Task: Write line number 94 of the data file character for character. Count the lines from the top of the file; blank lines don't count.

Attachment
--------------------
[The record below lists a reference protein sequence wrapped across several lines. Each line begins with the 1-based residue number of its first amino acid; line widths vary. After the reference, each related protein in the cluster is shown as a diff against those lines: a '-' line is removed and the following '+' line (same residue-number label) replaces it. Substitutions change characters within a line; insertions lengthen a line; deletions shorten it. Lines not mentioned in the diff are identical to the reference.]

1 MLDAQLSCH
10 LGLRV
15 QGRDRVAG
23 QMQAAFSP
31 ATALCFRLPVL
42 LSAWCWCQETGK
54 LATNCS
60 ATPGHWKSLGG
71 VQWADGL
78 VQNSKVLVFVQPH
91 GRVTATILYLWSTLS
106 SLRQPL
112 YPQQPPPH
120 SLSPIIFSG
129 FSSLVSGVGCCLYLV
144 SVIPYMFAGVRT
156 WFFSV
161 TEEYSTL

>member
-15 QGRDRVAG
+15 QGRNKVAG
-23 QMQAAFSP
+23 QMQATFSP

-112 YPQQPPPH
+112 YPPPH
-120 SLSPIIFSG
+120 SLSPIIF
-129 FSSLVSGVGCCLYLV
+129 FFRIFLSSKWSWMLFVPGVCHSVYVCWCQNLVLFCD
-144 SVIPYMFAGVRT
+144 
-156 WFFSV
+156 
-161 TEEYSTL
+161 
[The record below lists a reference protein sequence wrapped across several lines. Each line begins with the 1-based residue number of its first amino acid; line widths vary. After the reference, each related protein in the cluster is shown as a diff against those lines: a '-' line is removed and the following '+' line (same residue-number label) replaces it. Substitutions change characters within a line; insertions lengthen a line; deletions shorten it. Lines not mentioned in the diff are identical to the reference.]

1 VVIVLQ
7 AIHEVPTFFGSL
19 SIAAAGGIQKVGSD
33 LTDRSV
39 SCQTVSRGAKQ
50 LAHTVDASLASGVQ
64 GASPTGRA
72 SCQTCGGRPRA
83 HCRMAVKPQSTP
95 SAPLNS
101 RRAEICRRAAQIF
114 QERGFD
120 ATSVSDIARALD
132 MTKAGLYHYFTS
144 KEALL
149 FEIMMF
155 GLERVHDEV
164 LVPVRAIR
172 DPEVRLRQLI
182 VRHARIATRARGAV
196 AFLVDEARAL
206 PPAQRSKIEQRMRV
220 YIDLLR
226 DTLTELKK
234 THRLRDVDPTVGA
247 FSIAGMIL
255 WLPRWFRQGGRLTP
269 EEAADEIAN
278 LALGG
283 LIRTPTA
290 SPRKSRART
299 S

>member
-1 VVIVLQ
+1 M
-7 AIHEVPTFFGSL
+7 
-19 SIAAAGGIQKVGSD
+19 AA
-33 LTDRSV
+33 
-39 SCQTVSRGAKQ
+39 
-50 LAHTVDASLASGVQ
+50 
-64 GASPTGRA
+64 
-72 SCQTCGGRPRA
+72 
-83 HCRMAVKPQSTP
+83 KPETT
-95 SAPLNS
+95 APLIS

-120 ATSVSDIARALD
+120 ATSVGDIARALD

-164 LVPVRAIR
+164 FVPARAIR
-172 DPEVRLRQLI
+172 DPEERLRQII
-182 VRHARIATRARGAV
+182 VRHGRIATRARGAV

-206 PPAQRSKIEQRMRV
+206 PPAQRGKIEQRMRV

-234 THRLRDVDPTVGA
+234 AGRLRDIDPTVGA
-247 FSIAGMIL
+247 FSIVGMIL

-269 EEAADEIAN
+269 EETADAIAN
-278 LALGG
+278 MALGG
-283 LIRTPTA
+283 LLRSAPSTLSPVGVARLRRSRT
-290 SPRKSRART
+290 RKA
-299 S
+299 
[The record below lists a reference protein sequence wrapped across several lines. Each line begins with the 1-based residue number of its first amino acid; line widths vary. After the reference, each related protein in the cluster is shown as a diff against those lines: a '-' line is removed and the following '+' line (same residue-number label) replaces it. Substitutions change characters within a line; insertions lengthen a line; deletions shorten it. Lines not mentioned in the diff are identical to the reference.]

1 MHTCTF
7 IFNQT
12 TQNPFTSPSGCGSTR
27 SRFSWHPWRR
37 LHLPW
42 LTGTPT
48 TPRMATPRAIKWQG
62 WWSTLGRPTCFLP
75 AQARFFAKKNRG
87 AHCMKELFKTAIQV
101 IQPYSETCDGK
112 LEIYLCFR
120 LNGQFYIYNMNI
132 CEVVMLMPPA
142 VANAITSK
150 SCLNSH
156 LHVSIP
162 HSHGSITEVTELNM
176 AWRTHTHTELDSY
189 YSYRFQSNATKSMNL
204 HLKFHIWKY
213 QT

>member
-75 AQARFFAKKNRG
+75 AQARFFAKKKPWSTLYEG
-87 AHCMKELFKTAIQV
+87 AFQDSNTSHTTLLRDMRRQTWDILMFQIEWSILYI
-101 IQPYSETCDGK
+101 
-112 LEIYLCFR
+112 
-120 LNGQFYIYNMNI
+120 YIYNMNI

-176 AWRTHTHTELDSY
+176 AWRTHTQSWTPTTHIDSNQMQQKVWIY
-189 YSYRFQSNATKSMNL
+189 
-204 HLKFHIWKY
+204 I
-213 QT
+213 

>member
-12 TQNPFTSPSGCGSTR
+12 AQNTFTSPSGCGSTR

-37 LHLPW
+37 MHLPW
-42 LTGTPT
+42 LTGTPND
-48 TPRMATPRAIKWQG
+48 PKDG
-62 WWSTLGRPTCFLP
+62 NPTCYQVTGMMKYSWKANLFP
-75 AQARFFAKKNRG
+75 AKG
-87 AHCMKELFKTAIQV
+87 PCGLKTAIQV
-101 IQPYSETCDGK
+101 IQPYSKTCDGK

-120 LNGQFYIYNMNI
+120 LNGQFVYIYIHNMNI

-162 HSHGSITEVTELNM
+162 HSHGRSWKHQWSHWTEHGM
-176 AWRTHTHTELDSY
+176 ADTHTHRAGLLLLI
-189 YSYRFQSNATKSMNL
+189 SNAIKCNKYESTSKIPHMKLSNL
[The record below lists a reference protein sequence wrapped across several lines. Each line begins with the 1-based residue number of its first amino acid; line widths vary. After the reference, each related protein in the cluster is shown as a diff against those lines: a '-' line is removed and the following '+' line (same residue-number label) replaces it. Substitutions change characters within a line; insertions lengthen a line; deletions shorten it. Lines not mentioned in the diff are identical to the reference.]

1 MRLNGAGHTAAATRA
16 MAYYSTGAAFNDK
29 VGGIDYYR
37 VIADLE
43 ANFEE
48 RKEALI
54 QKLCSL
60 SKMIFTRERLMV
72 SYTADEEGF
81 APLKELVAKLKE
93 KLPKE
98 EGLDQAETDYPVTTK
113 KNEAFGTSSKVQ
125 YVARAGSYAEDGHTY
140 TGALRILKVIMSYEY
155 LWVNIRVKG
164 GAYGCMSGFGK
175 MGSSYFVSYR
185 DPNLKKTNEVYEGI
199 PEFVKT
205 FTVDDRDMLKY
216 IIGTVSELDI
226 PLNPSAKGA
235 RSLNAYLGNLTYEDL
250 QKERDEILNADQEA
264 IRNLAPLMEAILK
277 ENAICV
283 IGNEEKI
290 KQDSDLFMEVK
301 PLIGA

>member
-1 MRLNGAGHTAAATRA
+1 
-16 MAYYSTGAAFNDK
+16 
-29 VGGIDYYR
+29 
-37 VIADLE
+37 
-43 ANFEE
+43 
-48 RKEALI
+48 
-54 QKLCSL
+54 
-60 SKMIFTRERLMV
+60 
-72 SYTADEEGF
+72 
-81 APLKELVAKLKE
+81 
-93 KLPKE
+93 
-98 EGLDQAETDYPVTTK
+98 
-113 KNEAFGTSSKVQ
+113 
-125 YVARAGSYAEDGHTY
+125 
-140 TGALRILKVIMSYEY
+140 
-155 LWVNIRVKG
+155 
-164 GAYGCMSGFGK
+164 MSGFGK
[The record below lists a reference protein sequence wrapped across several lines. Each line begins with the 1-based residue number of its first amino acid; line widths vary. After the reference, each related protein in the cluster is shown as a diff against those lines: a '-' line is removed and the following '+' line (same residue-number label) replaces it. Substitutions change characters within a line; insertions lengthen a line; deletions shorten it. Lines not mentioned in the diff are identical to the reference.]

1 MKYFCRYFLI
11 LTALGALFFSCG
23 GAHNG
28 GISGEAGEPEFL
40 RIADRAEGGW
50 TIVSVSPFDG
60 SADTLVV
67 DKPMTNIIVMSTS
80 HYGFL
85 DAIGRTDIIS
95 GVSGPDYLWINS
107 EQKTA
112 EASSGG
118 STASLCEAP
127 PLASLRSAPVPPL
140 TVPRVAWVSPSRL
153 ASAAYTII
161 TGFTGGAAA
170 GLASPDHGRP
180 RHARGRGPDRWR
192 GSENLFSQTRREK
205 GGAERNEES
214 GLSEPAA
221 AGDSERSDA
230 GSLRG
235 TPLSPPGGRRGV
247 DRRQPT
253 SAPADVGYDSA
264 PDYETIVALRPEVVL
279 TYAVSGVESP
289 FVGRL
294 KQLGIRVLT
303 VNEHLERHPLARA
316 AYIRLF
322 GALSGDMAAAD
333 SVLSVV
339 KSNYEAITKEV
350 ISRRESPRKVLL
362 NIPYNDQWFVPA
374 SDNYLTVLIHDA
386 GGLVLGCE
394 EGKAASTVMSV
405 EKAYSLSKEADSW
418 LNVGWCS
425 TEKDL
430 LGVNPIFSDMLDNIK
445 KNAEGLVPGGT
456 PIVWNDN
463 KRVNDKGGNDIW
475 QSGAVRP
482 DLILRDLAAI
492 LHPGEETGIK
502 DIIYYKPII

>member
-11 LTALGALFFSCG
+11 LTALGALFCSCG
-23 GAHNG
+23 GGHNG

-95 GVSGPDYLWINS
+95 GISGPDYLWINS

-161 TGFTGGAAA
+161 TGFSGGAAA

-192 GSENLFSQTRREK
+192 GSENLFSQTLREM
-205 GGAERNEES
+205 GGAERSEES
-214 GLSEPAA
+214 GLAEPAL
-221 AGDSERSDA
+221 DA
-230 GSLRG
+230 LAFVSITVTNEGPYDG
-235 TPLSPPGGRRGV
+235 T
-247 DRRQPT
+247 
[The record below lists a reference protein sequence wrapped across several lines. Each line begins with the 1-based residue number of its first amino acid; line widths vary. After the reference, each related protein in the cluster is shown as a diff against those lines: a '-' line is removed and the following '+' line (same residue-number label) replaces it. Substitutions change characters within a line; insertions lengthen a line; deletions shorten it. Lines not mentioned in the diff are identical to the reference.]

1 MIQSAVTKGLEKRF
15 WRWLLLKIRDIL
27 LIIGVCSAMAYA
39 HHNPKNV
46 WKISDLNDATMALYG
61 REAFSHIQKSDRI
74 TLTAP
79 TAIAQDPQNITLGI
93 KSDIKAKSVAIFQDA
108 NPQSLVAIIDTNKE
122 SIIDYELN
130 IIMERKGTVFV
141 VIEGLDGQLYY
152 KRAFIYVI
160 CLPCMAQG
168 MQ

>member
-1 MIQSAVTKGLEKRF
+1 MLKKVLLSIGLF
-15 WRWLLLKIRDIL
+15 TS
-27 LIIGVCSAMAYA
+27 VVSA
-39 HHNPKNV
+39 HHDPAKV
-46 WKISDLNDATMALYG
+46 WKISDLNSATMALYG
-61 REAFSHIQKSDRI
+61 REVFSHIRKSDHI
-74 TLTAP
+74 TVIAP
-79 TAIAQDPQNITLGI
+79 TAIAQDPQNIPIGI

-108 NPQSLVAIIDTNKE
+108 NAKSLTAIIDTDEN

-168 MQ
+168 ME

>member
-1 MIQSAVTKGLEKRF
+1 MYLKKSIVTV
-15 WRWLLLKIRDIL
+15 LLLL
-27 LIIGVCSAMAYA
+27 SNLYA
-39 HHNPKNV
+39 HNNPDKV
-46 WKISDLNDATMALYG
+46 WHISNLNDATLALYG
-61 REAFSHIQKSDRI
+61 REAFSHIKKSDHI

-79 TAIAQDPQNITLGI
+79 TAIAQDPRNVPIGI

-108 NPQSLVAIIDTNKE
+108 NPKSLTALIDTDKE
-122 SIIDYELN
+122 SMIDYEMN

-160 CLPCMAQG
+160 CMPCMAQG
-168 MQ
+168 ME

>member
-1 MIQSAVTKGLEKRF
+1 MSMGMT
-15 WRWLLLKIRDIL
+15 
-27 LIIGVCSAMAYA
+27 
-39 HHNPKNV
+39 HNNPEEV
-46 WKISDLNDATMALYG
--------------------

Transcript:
+164 FVPARAIR